- Awareness: I was aware that Roku existed thanks to a Google search and several news articles.
- Attitude: I believed Roku was a good option based on its features and that it was several editors’ top pick.
- Behavior: When it came to buying something, I wasn’t sure yet. (According to research, when it comes to purchasing decisions, word-of-mouth is the most powerful influence).
So, I leaned back in my chair and asked my coworker, Jenn Tsang, if she knew of a good streaming media player. Without hesitation or even looking away from her computer, she said, “I heard Roku is really good.”
I hadn’t even told her the brands I was deciding between. I was sold. I instantly went online and ordered one to be delivered.
Step Three: Ordered It Online.
The process was easy, and there was a visual chart that helped me quickly identify which Roku model was best for me.
Step Four: Delivery.
An email was sent to confirm my order, and it explained exactly when I could expect my package to be delivered. It arrived on time.
That last part was crucial. I was surviving without cable, and although I had mentally prepared to wait until the delivery date, more empty days without Grey’s Anatomy or Mad Men might have pushed me over the edge.
Step Five: Packaging.
The box was compact and didn’t feel excessive or wasteful. This was something I noticed and appreciated, especially since I’ve been trying to live a greener lifestyle. On top of that, the directions provided were easily understandable, visually appealing, and actually worked when you followed them.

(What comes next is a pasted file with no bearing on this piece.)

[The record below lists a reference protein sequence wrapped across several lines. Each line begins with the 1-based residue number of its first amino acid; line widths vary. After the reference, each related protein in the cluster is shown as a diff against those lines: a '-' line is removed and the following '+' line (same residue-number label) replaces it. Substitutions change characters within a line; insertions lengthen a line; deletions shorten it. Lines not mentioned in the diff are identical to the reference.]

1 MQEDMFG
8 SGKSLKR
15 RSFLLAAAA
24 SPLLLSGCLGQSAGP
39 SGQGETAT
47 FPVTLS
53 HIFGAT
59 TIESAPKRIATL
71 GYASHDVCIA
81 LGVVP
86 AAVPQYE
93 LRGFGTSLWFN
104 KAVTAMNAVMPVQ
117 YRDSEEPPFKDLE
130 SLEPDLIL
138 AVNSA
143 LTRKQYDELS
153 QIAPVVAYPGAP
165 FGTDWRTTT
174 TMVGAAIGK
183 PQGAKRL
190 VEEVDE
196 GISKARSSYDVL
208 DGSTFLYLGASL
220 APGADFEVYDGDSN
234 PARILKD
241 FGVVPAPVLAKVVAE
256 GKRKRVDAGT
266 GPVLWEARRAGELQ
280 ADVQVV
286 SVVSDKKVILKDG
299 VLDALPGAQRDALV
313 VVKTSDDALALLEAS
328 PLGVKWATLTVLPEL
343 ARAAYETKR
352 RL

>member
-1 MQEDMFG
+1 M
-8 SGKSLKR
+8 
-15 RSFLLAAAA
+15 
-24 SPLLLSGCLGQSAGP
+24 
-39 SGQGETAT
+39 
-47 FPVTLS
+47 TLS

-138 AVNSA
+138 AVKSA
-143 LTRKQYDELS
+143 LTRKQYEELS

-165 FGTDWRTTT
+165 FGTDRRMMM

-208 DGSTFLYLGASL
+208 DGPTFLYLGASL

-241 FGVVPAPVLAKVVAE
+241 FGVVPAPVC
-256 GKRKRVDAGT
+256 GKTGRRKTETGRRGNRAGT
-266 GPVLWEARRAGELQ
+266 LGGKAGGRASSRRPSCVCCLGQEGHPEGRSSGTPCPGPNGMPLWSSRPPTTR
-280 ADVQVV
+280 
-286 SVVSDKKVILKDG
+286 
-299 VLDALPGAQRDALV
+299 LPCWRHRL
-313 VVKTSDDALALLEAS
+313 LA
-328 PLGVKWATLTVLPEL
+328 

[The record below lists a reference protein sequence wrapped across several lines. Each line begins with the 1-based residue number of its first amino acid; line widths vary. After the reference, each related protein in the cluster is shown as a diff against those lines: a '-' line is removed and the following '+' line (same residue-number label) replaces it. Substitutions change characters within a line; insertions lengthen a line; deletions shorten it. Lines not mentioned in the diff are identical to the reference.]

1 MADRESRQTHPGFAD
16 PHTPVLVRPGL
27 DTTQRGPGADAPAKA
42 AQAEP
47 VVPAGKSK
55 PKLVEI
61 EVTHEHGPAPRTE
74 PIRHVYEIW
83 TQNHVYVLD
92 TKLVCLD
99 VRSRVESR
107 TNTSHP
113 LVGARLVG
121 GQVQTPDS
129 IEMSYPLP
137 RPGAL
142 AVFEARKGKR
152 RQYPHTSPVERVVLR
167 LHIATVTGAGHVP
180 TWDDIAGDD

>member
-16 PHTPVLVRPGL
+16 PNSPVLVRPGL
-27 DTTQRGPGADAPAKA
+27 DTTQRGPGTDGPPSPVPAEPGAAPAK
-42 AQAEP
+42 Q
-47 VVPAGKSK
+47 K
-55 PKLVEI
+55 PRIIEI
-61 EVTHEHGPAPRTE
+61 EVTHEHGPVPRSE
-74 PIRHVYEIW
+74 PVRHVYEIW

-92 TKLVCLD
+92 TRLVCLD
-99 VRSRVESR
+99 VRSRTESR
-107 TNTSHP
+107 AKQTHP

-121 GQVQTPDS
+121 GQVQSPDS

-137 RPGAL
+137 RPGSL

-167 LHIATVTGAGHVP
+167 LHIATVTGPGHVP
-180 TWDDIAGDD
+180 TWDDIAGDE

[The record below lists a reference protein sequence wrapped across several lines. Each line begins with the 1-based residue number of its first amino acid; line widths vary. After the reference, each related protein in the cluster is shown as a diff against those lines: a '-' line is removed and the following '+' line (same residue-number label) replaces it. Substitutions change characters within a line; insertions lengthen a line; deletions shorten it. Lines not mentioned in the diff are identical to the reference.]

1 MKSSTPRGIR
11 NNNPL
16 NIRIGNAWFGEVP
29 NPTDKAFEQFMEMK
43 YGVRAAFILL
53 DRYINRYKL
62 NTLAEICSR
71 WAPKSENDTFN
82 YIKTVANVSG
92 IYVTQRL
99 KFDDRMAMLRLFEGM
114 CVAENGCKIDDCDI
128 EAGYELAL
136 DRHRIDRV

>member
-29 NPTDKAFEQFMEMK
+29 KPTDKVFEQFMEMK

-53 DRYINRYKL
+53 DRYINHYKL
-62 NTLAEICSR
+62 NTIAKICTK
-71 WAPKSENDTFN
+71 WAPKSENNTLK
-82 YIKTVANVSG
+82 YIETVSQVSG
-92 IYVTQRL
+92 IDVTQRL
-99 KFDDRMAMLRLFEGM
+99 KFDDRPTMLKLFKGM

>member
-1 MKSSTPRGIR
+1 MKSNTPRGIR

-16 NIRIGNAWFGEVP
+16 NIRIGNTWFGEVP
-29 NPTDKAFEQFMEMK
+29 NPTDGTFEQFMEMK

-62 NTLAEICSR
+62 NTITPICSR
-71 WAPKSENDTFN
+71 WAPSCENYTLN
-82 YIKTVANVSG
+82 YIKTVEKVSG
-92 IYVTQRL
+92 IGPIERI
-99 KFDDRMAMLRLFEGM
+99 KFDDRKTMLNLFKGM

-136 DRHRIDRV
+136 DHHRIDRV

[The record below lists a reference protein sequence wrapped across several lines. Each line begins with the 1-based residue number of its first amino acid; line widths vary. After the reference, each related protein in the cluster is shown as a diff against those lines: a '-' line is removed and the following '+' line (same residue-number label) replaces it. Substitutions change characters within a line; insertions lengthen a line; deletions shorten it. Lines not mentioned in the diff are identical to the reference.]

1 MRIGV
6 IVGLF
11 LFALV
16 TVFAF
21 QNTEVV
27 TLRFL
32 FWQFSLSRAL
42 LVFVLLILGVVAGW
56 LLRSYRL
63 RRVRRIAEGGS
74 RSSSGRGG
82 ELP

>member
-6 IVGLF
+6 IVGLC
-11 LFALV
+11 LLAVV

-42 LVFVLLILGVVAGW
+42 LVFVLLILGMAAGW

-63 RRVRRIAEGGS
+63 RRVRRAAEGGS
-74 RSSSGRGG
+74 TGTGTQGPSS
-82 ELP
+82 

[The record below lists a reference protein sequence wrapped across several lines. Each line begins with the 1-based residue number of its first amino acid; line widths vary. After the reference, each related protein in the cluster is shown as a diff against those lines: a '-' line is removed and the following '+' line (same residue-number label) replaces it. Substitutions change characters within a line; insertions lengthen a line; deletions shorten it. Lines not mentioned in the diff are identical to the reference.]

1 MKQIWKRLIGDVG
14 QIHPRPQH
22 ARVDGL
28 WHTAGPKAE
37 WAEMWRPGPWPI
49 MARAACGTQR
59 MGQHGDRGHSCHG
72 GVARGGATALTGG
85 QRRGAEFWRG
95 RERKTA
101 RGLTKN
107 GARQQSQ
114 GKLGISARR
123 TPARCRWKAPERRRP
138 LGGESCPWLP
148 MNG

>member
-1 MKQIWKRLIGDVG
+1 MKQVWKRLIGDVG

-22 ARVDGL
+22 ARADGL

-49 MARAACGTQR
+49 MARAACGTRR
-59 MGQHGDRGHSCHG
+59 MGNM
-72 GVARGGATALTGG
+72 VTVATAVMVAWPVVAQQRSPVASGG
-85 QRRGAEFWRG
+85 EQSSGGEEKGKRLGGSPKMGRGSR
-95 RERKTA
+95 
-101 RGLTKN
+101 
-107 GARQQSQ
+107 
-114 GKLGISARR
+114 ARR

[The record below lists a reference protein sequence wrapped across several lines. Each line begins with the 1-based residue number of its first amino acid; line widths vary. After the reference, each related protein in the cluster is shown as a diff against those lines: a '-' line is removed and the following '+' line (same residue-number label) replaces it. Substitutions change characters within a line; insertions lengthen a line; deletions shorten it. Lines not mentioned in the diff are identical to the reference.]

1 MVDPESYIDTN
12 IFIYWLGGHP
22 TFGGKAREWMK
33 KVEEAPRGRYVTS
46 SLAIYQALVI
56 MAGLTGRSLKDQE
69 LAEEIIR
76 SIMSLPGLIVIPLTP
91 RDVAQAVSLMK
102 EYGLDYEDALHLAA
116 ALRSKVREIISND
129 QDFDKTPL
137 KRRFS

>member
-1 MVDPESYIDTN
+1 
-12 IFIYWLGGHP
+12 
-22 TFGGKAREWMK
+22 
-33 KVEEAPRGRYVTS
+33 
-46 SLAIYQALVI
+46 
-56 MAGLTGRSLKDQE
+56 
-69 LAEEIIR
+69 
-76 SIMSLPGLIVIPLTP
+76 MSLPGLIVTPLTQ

By far though, the best part was that my remote came with batteries, meaning that even though it was 10 PM and all the stores in my area were closed, I could still set up my Roku and catch up on a few shows before bed.
Step Six: Set Up and User Interface.
After following the clear, concise instruction manual, I turned my Roku on, and it guided me through the process to connect to the wireless Internet, set up channels, and create accounts step-by-step. The whole process was painless and took five to 10 minutes at the most. I loved everything from how seamless it was, to how the buttons on the remote felt, to the way the channels were visually displayed. It all felt right, which spoke to how thoughtfully engineered the product was and Roku’s high level of quality control.
Step Seven: Sharing
I was so pleased with how simple the set up process was and thrilled to have my new Roku. I wanted the WORLD (or at least my Facebook friends) to know about it. I instantly went to the Roku Facebook page to find something to share. Not only did I find the perfect image for my status update, but the creative on the Roku fan page was engaging and hilarious. This is the image I decided to use because it spoke to how I felt, but below are a few more pictures that had me cracking up.
Life is but a stream. :)
How does the customer experience translate into profit?
An article by Janko Roettgers from Gigaom.com stated some facts Roku CEO Anthony Wood shared at the TV of Tomorrow show.
- Last year, Roku made $100 million in sales.
- The number of devices sold tripled year-over-year.
With figures like that, I don’t doubt that Roku will continue to take off as the streaming media device market expands. More over, by creating a fantastic customer experience, Roku has poised itself for success. It’s fans and the impending word-of-mouth campaign is far more powerful than any kind of advertising or marketing effort alone.
What does this mean for my business?
Roku is one example of many brands I admire for how clearly defined and polished the strategy is. That being said, there’s no reason why you and your company can’t do something similar. Zenzi specializes in helping businesses understand the needs of their consumers and develops plans to engage with consumers in a personalized, unforgettable way. Whether you are going to create a customer experience yourself or hire a company to help you, my best advice is to look at the brands you love the most and use. Figure out why and how they’ve made you a fan and consider how those tactics could translate into your business.